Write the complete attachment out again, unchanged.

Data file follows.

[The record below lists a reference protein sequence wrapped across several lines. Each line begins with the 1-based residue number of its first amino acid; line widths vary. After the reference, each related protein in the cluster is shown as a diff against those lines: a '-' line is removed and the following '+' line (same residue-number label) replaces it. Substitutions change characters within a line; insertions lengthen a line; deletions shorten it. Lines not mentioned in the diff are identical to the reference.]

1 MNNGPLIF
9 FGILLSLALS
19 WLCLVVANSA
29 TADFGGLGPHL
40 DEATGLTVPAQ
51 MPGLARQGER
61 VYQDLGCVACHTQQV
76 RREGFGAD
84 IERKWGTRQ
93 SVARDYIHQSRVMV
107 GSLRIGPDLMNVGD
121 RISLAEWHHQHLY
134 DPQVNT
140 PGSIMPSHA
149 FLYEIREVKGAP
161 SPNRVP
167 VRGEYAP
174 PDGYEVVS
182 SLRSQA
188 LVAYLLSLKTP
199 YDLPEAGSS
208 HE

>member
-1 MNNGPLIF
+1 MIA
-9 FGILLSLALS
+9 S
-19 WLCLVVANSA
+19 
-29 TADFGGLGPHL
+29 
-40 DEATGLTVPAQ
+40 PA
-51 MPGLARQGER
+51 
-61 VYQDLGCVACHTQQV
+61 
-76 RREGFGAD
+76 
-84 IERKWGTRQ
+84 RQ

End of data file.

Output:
[The record below lists a reference protein sequence wrapped across several lines. Each line begins with the 1-based residue number of its first amino acid; line widths vary. After the reference, each related protein in the cluster is shown as a diff against those lines: a '-' line is removed and the following '+' line (same residue-number label) replaces it. Substitutions change characters within a line; insertions lengthen a line; deletions shorten it. Lines not mentioned in the diff are identical to the reference.]

1 MNNGPLIF
9 FGILLSLALS
19 WLCLVVANSA
29 TADFGGLGPHL
40 DEATGLTVPAQ
51 MPGLARQGER
61 VYQDLGCVACHTQQV
76 RREGFGAD
84 IERKWGTRQ
93 SVARDYIHQSRVMV
107 GSLRIGPDLMNVGD
121 RISLAEWHHQHLY
134 DPQVNT
140 PGSIMPSHA
149 FLYEIREVKGAP
161 SPNRVP
167 VRGEYAP
174 PDGYEVVS
182 SLRSQA
188 LVAYLLSLKTP
199 YDLPEAGSS
208 HE

>member
-1 MNNGPLIF
+1 MIA
-9 FGILLSLALS
+9 S
-19 WLCLVVANSA
+19 
-29 TADFGGLGPHL
+29 
-40 DEATGLTVPAQ
+40 PA
-51 MPGLARQGER
+51 
-61 VYQDLGCVACHTQQV
+61 
-76 RREGFGAD
+76 
-84 IERKWGTRQ
+84 RQ